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Topic: Classice Challenge- Book on my TBR

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Subject: Classice Challenge- Book on my TBR
Date Posted: 3/25/2010 8:20 PM ET
Member Since: 5/4/2008
Posts: 364
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I looked and couldn't find that anyone had started a thread for this classic.

I've had The Good Earth by Pearl S. Buck on my TBR list for quite some time so I figured this challenge was a good reason to take it off the shelf.  For those of you not familiar, it's the story of a fWang Lung who is a farmer in China prior to the revolution.  It follows his and his family's lives from his wedding until his old age.  It goes into the trials and tribulations of him taking a "second wife" into his home, his growth in wealth, his angst over his children, etc.  The life he lives is always tied to "the good earth" which he owns and works.  I really enjoy books that depict Chinese culture so this one was right up my alley. 

If you enjoy Amy Tan or Lisa See I suggest you give this on a try.  I think you'll like it.

Date Posted: 3/25/2010 9:28 PM ET
Member Since: 6/19/2007
Posts: 5,931
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I loved The Good Earth.  Fantastic book, Lung is such a complex and real character.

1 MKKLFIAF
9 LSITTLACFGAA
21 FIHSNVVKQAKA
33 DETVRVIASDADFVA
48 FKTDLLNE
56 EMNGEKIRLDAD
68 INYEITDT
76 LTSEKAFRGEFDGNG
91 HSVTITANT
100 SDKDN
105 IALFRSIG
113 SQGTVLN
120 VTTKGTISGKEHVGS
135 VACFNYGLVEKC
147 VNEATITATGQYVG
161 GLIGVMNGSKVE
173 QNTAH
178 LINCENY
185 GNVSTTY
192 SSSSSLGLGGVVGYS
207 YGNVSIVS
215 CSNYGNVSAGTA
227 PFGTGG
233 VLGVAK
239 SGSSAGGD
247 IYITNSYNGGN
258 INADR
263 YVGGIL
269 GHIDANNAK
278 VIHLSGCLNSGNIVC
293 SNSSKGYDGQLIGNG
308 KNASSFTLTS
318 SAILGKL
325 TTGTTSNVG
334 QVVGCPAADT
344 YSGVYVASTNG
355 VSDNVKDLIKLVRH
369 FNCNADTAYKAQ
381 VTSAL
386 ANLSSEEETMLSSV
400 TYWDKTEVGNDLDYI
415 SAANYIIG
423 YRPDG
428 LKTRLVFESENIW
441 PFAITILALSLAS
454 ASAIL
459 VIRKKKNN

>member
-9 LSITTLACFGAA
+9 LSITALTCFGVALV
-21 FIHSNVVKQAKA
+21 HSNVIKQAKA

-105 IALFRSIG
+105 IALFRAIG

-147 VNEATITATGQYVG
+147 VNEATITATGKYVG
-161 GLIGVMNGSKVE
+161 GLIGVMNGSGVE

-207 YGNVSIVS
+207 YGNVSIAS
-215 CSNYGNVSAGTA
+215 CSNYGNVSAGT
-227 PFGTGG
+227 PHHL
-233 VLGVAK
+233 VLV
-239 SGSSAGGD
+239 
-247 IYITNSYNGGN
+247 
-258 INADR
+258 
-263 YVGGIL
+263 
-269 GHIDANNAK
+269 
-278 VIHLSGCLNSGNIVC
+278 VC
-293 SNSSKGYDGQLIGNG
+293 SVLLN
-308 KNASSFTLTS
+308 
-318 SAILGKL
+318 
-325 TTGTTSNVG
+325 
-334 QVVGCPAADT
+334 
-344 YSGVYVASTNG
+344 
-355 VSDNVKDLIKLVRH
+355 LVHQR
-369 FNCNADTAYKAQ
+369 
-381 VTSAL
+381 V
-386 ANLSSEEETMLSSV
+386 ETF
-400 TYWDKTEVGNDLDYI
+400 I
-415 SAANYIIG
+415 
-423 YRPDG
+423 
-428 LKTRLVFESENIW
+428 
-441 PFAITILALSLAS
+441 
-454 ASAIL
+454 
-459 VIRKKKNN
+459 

My TBR-pile classic is Nathaniel Hawthorne's The Marble Faun.  I love Hawthorne but haven't read that one yet & it was one of the very first PBS books I ordered.

Date Posted: 3/25/2010 11:47 PM ET
Member Since: 3/27/2009
Posts: 25,000
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Yes! The Good Earth is a wondeful book. I loved the drama and learning about the culture a bit. It's one of the few books of which I've maintained strong images in my head. A movie would ruin it.


and yes, I am a Tan and See fan too. I really want to read Shang-Hai Girls.

Last Edited on: 3/25/10 11:48 PM ET - Total times edited: 1
Date Posted: 3/26/2010 3:01 AM ET
Member Since: 12/27/2007
Posts: 702
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I read and enjoyed The Good Earth a couple of years ago.  It made me so grateful that I didn't live (as a woman/wife) at that place and time!

Date Posted: 3/27/2010 8:30 AM ET
Member Since: 5/4/2008
Posts: 364
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I agree, Vivian.  I had no idea that sons were referred to as sons but daughters were referred to as slaves.  That's the first I had ever encountered that phrasing and since Buck based the story on what she encountered while living in China I have no doubt that was fact. 

Date Posted: 3/27/2010 8:51 PM ET
Member Since: 10/17/2006
Posts: 1,427
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When China underwent its Communist Revolution (I mean the one about 1949), I wondered how that would work out, because of the feeling for the land and OWNERSHIP of it, such as Wang Lung's in Pearl Buck's The Good Earth.   I always think of that piece of ancient Chinese folk-wisdom:  "The best fertilizer for any piece of earth is the footsteps of its owner."

Last Edited on: 12/30/11 6:14 PM ET - Total times edited: 3